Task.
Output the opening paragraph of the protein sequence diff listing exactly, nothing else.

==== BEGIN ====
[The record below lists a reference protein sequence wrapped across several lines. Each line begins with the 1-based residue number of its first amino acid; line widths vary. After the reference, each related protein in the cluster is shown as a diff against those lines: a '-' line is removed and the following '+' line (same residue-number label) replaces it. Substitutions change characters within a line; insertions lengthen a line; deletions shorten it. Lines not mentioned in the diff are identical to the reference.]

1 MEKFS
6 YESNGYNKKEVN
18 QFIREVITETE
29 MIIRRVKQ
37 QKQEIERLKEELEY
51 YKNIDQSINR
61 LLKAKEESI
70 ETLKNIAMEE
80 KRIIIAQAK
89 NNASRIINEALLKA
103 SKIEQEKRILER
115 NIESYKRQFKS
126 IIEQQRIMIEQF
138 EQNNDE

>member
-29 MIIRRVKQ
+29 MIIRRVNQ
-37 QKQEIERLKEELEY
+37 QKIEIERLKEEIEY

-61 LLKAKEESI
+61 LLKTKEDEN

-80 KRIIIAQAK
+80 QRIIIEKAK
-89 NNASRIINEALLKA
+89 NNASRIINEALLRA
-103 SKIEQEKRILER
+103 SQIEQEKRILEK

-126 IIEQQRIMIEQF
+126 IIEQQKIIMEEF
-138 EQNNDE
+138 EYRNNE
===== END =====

[The record below lists a reference protein sequence wrapped across several lines. Each line begins with the 1-based residue number of its first amino acid; line widths vary. After the reference, each related protein in the cluster is shown as a diff against those lines: a '-' line is removed and the following '+' line (same residue-number label) replaces it. Substitutions change characters within a line; insertions lengthen a line; deletions shorten it. Lines not mentioned in the diff are identical to the reference.]